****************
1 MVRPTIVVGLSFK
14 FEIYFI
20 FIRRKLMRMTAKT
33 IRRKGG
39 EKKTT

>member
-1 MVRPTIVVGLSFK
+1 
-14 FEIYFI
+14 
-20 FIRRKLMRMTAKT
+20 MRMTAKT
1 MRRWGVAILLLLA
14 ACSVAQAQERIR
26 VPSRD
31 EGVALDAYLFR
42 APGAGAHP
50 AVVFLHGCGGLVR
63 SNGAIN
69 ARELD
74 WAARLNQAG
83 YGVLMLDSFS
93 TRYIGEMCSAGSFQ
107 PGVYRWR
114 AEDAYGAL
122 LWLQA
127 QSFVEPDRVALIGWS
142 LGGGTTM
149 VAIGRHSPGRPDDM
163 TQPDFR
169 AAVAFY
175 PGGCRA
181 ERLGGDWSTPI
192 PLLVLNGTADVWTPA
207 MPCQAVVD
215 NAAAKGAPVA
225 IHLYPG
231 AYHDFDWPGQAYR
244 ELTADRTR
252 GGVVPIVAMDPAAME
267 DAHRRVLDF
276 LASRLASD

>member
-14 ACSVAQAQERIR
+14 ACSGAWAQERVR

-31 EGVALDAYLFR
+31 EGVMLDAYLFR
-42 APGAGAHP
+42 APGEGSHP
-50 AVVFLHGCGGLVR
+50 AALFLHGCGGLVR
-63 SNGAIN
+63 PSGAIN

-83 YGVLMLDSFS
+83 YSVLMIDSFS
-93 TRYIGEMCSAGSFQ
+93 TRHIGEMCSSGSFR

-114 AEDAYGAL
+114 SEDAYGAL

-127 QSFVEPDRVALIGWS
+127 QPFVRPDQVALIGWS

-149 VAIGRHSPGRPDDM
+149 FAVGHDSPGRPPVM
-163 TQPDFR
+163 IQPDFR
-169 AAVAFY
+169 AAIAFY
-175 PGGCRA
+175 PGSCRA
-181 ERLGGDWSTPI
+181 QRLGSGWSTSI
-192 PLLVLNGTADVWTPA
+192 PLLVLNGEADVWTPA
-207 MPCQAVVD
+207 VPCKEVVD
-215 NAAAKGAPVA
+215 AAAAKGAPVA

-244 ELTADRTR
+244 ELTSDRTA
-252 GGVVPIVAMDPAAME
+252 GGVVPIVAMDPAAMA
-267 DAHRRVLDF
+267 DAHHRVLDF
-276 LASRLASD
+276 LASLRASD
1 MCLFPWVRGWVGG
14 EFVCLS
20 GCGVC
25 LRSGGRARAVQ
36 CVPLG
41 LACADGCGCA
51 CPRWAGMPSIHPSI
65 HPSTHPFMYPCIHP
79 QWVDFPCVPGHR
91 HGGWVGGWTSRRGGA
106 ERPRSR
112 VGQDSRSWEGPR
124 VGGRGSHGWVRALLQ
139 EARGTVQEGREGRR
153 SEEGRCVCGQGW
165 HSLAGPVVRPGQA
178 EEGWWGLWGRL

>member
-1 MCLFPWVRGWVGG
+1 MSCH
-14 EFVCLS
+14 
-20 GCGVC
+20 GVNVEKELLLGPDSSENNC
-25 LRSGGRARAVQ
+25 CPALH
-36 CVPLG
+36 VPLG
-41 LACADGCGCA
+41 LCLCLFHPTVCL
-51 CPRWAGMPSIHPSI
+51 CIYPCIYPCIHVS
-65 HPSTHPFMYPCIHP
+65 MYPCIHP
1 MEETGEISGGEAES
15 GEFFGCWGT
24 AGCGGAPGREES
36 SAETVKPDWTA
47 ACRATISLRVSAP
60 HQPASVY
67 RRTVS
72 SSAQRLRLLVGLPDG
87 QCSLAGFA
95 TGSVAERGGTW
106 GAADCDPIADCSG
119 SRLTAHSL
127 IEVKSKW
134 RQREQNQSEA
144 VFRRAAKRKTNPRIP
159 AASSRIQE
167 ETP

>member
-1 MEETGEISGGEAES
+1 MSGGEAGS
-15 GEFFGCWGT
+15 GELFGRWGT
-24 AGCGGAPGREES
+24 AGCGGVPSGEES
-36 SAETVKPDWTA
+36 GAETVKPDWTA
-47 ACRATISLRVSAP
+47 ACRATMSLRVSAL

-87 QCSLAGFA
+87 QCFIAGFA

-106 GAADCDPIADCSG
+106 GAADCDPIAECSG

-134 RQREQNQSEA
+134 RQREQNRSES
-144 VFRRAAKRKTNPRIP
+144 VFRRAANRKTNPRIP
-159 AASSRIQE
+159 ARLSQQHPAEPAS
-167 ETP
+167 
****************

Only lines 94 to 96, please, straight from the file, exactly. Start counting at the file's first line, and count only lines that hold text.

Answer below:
79 QWVDFPCVPGHR
91 HGGWVGGWTSRRGGA
106 ERPRSR